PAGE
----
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Protecting our precious places

Nelson - Takaka Hill

Enjoy walking on Takaka Hill, an area noted for its unusual elevated landscape including spectacular marble karst rock formations. In clear weather you will see panoramic views over Tasman Bay, Golden Bay and the mountains of Kahurangi National Park.

Takaka Hill Walkway crosses private land owned by the Harwood family. It was protected with three QEII Open Space Covenants in 1985.

The Harwood family generously allowed the construction of this walkway over their land for the enjoyment of the public. Ongoing maintenance of the track and facilities is undertaken by the QEII National Trust and volunteers.

Takaka Hill Photo: Philip Lissaman

Location

Takaka Hill is located on highway 60 between Tasman and Golden Bays, 15 km north-west of Motueka in the Nelson district. The walkway is signposted from the road.

Information for walkers

Three marked walks take you through karst landscapes, sub alpine shrublands and beech forests. There are many sinkholes in the area so stay on the track.

Short Bush walk

  • Passes through a small remnant of beech forest with a stream. (800m. 30 minutes return).

Takaka Hill Summit walking options

  • Follow the main track to its summit (950m) for spectacular views over Golden Bay, Tasman Bay and the Kahurangi National Park. Return to carpark using the same track. (1hr 30mins)
  • Return to the carpark using the same track, turning off at the 4WD road. Follow the 4WD road back to the carport. (1hr 20mins)
  • Continue on the walkway to the Link Track which connects you to another point on the 4WD road, taking you back to the carport. (1hr 40mins)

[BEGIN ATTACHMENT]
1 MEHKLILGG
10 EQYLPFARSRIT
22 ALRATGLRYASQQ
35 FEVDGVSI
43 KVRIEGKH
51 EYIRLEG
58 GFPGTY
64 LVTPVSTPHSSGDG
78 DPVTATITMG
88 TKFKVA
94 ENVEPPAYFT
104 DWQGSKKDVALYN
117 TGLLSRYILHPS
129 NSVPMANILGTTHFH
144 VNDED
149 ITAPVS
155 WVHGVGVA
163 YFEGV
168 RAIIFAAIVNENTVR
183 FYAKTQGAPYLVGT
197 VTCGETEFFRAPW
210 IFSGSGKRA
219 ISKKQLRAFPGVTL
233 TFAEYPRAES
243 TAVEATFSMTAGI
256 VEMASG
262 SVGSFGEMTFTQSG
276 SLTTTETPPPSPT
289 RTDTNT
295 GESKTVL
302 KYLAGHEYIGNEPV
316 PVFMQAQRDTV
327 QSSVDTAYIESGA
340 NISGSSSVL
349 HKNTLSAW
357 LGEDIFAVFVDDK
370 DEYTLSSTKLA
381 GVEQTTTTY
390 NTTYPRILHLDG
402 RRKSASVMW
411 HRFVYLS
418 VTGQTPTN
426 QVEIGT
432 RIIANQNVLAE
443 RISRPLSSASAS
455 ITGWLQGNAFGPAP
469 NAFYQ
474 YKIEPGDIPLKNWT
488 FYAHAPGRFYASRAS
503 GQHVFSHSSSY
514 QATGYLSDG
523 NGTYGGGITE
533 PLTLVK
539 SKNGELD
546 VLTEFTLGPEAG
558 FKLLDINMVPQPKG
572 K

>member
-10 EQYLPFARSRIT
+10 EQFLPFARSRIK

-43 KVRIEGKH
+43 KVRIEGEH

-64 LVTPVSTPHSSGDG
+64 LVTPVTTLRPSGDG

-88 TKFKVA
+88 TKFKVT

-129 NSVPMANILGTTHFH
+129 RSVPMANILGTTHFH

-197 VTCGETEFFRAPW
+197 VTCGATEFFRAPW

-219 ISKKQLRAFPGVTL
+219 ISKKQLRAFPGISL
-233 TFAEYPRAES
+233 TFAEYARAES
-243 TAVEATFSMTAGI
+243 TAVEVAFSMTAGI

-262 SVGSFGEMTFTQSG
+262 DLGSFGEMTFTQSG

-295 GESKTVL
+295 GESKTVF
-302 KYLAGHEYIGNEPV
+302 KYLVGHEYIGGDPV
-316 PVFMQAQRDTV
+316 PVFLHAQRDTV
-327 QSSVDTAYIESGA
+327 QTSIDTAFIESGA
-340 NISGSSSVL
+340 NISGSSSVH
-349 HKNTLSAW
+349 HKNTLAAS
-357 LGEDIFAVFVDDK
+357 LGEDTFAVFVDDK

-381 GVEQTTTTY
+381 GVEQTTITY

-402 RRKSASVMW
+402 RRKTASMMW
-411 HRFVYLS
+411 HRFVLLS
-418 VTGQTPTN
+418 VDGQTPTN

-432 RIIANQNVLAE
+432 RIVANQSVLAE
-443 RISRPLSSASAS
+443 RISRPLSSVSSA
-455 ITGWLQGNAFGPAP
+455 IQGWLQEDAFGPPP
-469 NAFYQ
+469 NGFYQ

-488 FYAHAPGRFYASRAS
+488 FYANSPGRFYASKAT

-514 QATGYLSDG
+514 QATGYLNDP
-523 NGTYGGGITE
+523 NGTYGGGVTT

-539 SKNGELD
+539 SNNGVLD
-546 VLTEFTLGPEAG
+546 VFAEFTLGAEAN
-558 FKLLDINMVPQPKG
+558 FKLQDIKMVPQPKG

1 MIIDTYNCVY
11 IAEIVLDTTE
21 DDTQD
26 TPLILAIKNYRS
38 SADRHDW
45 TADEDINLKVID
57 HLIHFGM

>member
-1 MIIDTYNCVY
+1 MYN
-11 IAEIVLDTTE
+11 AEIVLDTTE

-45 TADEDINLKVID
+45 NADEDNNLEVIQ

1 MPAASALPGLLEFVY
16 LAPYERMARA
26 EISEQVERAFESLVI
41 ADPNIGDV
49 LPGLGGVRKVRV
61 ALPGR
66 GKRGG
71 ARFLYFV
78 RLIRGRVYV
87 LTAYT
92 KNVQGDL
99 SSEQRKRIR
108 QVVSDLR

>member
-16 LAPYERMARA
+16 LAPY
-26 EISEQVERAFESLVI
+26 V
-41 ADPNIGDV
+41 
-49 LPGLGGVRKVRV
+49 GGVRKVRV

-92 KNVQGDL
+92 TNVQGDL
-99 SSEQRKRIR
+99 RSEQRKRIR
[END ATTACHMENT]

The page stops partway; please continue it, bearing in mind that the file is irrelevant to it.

Takaka Hill Walkway (full circuit)

  • Climb to the summit and continue on past the Link Track turnoff to walk through karst and beech forest and back to the carpark. (5km. 2hr 30mins).

Download map image

Geology

Takaka Hill’s unusual karst landscape was formed by millions of years of weathering which dissolved marble rock to form distinctive shapes and deep shafts and passages.

Plants

The original vegetation was mostly beech forest, similar to the remaining patches of trees on the land. The shrublands that you see today have spread since the forest was cleared.

A number of unusual lime-loving plants have evolved to suit the unique soil and climate of the area.

Animals

Powelliphanta snailThe rocky formations and covering vegetation are home for many species of native birds and invertebrates, like weta, robins, and the New Zealand giant carnivorous snail Powelliphanta hochstetteri.

Take care – for your safety please!

  • Keep to the track at all times.
  • This country contains many tomos (sinkholes) which can become hidden by grass and shrubs. While most are shallow, some go down hundreds of metres!
  • Carry warm clothing as this is a subalpine area and the weather can change rapidly.
  • The walkway surface can be rough. Wear boots or walking shoes.
  • Take your own drinks. There is no drinking water available on the track.
  • Take all rubbish home with you.
  • Keep away from the radio mast.
  • The nearest public toilets are 5km towards Motueka on the main road at Hawkes Lookout carpark.

Sponsors

Thanks to the individuals, companies and organisations whose generosity has made this walkway possible:

Fields Pond Foundation, Opus International Consultants, Queen Elizabeth II National Trust, Mr C. Sirett, Tasman District Council, NZ Walkways Commission.

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